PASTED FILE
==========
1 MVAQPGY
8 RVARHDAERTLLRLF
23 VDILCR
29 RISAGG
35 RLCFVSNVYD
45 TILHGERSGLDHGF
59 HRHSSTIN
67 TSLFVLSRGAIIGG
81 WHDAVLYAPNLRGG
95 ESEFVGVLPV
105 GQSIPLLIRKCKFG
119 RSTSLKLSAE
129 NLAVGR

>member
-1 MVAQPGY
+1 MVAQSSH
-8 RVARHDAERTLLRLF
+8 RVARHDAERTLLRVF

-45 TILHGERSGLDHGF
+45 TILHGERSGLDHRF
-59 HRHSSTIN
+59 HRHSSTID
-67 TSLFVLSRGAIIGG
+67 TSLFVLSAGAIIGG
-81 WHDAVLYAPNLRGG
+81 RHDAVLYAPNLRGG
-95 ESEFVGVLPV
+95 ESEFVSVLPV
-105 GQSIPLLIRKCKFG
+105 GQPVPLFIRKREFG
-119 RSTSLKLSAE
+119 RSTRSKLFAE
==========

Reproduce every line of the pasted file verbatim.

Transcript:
1 MVAQPGY
8 RVARHDAERTLLRLF
23 VDILCR
29 RISAGG
35 RLCFVSNVYD
45 TILHGERSGLDHGF
59 HRHSSTIN
67 TSLFVLSRGAIIGG
81 WHDAVLYAPNLRGG
95 ESEFVGVLPV
105 GQSIPLLIRKCKFG
119 RSTSLKLSAE
129 NLAVGR

>member
-1 MVAQPGY
+1 MVAQSSH
-8 RVARHDAERTLLRLF
+8 RVARHDAERTLLRVF

-45 TILHGERSGLDHGF
+45 TILHGERSGLDHRF
-59 HRHSSTIN
+59 HRHSSTID
-67 TSLFVLSRGAIIGG
+67 TSLFVLSAGAIIGG
-81 WHDAVLYAPNLRGG
+81 RHDAVLYAPNLRGG
-95 ESEFVGVLPV
+95 ESEFVSVLPV
-105 GQSIPLLIRKCKFG
+105 GQPVPLFIRKREFG
-119 RSTSLKLSAE
+119 RSTRSKLFAE